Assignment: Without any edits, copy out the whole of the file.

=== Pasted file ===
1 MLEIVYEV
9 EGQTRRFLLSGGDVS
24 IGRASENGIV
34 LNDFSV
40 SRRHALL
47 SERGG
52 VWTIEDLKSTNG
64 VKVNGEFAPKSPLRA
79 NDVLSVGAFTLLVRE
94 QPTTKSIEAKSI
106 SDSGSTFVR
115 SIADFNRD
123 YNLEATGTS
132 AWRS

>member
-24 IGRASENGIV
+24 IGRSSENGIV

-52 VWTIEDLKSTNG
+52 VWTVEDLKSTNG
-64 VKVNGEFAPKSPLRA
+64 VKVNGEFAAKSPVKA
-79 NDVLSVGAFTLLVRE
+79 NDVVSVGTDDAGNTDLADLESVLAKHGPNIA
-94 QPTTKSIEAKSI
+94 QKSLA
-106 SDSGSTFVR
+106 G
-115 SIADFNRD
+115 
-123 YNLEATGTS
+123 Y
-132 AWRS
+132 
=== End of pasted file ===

1 MLEIVYEV
9 EGQTRRFLLSGGDVS
24 IGRASENGIV
34 LNDFSV
40 SRRHALL
47 SERGG
52 VWTIEDLKSTNG
64 VKVNGEFAPKSPLRA
79 NDVLSVGAFTLLVRE
94 QPTTKSIEAKSI
106 SDSGSTFVR
115 SIADFNRD
123 YNLEATGTS
132 AWRS

>member
-24 IGRASENGIV
+24 IGRSSENGIV

-52 VWTIEDLKSTNG
+52 VWTVEDLKSTNG
-64 VKVNGEFAPKSPLRA
+64 VKVNGEFAAKSPVKA
-79 NDVLSVGAFTLLVRE
+79 NDVVSVGTDDAGNTDLADLESVLAKHGPNIA
-94 QPTTKSIEAKSI
+94 QKSLA
-106 SDSGSTFVR
+106 G
-115 SIADFNRD
+115 
-123 YNLEATGTS
+123 Y
-132 AWRS
+132 